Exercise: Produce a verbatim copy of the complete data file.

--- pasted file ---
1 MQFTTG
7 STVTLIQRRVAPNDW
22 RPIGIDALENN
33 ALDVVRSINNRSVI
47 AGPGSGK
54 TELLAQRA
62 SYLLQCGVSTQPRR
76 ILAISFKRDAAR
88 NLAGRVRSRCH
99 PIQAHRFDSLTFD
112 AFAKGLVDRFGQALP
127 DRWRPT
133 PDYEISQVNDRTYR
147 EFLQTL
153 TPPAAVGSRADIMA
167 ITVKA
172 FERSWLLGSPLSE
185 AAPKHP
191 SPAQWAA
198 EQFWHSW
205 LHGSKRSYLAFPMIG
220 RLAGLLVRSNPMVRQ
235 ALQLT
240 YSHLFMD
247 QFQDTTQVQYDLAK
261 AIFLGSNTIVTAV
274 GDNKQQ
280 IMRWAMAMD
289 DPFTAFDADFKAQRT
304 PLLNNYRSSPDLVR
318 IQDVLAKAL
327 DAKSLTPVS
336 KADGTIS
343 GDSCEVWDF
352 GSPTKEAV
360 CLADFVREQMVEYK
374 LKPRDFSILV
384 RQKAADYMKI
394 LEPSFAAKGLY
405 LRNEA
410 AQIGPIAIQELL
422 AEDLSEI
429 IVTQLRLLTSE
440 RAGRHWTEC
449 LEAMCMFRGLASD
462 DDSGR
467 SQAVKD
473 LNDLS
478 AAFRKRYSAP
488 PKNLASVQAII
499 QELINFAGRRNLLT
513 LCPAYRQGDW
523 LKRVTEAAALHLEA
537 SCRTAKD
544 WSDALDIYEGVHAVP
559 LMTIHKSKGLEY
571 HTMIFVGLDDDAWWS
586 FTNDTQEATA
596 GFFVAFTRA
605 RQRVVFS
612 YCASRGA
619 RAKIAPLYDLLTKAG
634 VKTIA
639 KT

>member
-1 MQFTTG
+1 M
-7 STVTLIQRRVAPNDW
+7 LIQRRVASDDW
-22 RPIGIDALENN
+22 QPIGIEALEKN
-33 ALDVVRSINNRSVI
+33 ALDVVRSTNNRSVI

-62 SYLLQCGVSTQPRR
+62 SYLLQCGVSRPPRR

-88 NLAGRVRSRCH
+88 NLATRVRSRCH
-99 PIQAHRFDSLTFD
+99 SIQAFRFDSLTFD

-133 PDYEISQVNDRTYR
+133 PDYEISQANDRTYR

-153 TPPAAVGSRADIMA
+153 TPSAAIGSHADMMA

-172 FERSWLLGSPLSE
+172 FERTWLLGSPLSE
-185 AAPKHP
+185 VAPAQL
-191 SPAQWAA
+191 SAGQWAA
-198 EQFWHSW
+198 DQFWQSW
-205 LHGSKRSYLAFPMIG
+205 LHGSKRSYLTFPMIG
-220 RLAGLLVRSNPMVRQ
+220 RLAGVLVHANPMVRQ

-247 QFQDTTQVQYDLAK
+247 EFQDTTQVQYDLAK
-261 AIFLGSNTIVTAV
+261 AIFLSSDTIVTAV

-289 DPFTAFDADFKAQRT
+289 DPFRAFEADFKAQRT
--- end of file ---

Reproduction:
1 MQFTTG
7 STVTLIQRRVAPNDW
22 RPIGIDALENN
33 ALDVVRSINNRSVI
47 AGPGSGK
54 TELLAQRA
62 SYLLQCGVSTQPRR
76 ILAISFKRDAAR
88 NLAGRVRSRCH
99 PIQAHRFDSLTFD
112 AFAKGLVDRFGQALP
127 DRWRPT
133 PDYEISQVNDRTYR
147 EFLQTL
153 TPPAAVGSRADIMA
167 ITVKA
172 FERSWLLGSPLSE
185 AAPKHP
191 SPAQWAA
198 EQFWHSW
205 LHGSKRSYLAFPMIG
220 RLAGLLVRSNPMVRQ
235 ALQLT
240 YSHLFMD
247 QFQDTTQVQYDLAK
261 AIFLGSNTIVTAV
274 GDNKQQ
280 IMRWAMAMD
289 DPFTAFDADFKAQRT
304 PLLNNYRSSPDLVR
318 IQDVLAKAL
327 DAKSLTPVS
336 KADGTIS
343 GDSCEVWDF
352 GSPTKEAV
360 CLADFVREQMVEYK
374 LKPRDFSILV
384 RQKAADYMKI
394 LEPSFAAKGLY
405 LRNEA
410 AQIGPIAIQELL
422 AEDLSEI
429 IVTQLRLLTSE
440 RAGRHWTEC
449 LEAMCMFRGLASD
462 DDSGR
467 SQAVKD
473 LNDLS
478 AAFRKRYSAP
488 PKNLASVQAII
499 QELINFAGRRNLLT
513 LCPAYRQGDW
523 LKRVTEAAALHLEA
537 SCRTAKD
544 WSDALDIYEGVHAVP
559 LMTIHKSKGLEY
571 HTMIFVGLDDDAWWS
586 FTNDTQEATA
596 GFFVAFTRA
605 RQRVVFS
612 YCASRGA
619 RAKIAPLYDLLTKAG
634 VKTIA
639 KT

>member
-1 MQFTTG
+1 M
-7 STVTLIQRRVAPNDW
+7 LIQRRVASDDW
-22 RPIGIDALENN
+22 QPIGIEALEKN
-33 ALDVVRSINNRSVI
+33 ALDVVRSTNNRSVI

-62 SYLLQCGVSTQPRR
+62 SYLLQCGVSRPPRR

-88 NLAGRVRSRCH
+88 NLATRVRSRCH
-99 PIQAHRFDSLTFD
+99 SIQAFRFDSLTFD

-133 PDYEISQVNDRTYR
+133 PDYEISQANDRTYR

-153 TPPAAVGSRADIMA
+153 TPSAAIGSHADMMA

-172 FERSWLLGSPLSE
+172 FERTWLLGSPLSE
-185 AAPKHP
+185 VAPAQL
-191 SPAQWAA
+191 SAGQWAA
-198 EQFWHSW
+198 DQFWQSW
-205 LHGSKRSYLAFPMIG
+205 LHGSKRSYLTFPMIG
-220 RLAGLLVRSNPMVRQ
+220 RLAGVLVHANPMVRQ

-247 QFQDTTQVQYDLAK
+247 EFQDTTQVQYDLAK
-261 AIFLGSNTIVTAV
+261 AIFLSSDTIVTAV

-289 DPFTAFDADFKAQRT
+289 DPFRAFEADFKAQRT